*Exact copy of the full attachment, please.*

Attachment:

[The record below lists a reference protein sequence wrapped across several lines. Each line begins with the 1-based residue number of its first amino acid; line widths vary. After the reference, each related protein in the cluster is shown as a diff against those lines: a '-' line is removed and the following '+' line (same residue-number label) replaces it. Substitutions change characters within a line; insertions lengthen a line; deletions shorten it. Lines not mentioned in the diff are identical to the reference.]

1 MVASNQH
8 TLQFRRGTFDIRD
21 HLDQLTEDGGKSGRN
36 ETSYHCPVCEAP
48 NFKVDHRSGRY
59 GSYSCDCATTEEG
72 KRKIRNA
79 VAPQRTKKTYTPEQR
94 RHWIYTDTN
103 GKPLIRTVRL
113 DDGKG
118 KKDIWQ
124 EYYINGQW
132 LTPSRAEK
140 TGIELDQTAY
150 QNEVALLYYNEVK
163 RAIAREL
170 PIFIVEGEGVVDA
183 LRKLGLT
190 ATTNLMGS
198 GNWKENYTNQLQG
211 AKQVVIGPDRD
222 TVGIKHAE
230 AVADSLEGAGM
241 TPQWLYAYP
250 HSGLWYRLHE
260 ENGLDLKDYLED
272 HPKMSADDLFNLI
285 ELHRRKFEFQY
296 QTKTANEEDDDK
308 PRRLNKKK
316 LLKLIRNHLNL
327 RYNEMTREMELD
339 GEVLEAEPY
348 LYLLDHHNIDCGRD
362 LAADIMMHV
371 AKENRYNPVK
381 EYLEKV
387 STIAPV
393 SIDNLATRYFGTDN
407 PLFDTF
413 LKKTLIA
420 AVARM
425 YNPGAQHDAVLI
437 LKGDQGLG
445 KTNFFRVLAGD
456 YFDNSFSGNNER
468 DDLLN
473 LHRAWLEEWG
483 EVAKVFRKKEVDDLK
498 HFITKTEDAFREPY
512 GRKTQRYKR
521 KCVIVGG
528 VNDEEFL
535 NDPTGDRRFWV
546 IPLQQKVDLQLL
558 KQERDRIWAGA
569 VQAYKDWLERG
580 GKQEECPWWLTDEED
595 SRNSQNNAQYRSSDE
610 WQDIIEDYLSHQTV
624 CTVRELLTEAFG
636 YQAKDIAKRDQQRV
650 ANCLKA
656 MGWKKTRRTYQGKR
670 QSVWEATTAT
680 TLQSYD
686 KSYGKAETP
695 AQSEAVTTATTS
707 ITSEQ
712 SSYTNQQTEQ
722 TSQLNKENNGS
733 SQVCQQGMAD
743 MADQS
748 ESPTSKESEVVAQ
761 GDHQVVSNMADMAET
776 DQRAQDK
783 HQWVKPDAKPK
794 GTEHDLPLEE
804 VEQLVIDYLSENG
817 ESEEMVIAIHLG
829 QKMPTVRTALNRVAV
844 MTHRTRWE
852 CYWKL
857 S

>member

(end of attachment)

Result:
[The record below lists a reference protein sequence wrapped across several lines. Each line begins with the 1-based residue number of its first amino acid; line widths vary. After the reference, each related protein in the cluster is shown as a diff against those lines: a '-' line is removed and the following '+' line (same residue-number label) replaces it. Substitutions change characters within a line; insertions lengthen a line; deletions shorten it. Lines not mentioned in the diff are identical to the reference.]

1 MVASNQH
8 TLQFRRGTFDIRD
21 HLDQLTEDGGKSGRN
36 ETSYHCPVCEAP
48 NFKVDHRSGRY
59 GSYSCDCATTEEG
72 KRKIRNA
79 VAPQRTKKTYTPEQR
94 RHWIYTDTN
103 GKPLIRTVRL
113 DDGKG
118 KKDIWQ
124 EYYINGQW
132 LTPSRAEK
140 TGIELDQTAY
150 QNEVALLYYNEVK
163 RAIAREL
170 PIFIVEGEGVVDA
183 LRKLGLT
190 ATTNLMGS
198 GNWKENYTNQLQG
211 AKQVVIGPDRD
222 TVGIKHAE
230 AVADSLEGAGM
241 TPQWLYAYP
250 HSGLWYRLHE
260 ENGLDLKDYLED
272 HPKMSADDLFNLI
285 ELHRRKFEFQY
296 QTKTANEEDDDK
308 PRRLNKKK
316 LLKLIRNHLNL
327 RYNEMTREMELD
339 GEVLEAEPY
348 LYLLDHHNIDCGRD
362 LAADIMMHV
371 AKENRYNPVK
381 EYLEKV
387 STIAPV
393 SIDNLATRYFGTDN
407 PLFDTF
413 LKKTLIA
420 AVARM
425 YNPGAQHDAVLI
437 LKGDQGLG
445 KTNFFRVLAGD
456 YFDNSFSGNNER
468 DDLLN
473 LHRAWLEEWG
483 EVAKVFRKKEVDDLK
498 HFITKTEDAFREPY
512 GRKTQRYKR
521 KCVIVGG
528 VNDEEFL
535 NDPTGDRRFWV
546 IPLQQKVDLQLL
558 KQERDRIWAGA
569 VQAYKDWLERG
580 GKQEECPWWLTDEED
595 SRNSQNNAQYRSSDE
610 WQDIIEDYLSHQTV
624 CTVRELLTEAFG
636 YQAKDIAKRDQQRV
650 ANCLKA
656 MGWKKTRRTYQGKR
670 QSVWEATTAT
680 TLQSYD
686 KSYGKAETP
695 AQSEAVTTATTS
707 ITSEQ
712 SSYTNQQTEQ
722 TSQLNKENNGS
733 SQVCQQGMAD
743 MADQS
748 ESPTSKESEVVAQ
761 GDHQVVSNMADMAET
776 DQRAQDK
783 HQWVKPDAKPK
794 GTEHDLPLEE
804 VEQLVIDYLSENG
817 ESEEMVIAIHLG
829 QKMPTVRTALNRVAV
844 MTHRTRWE
852 CYWKL
857 S

>member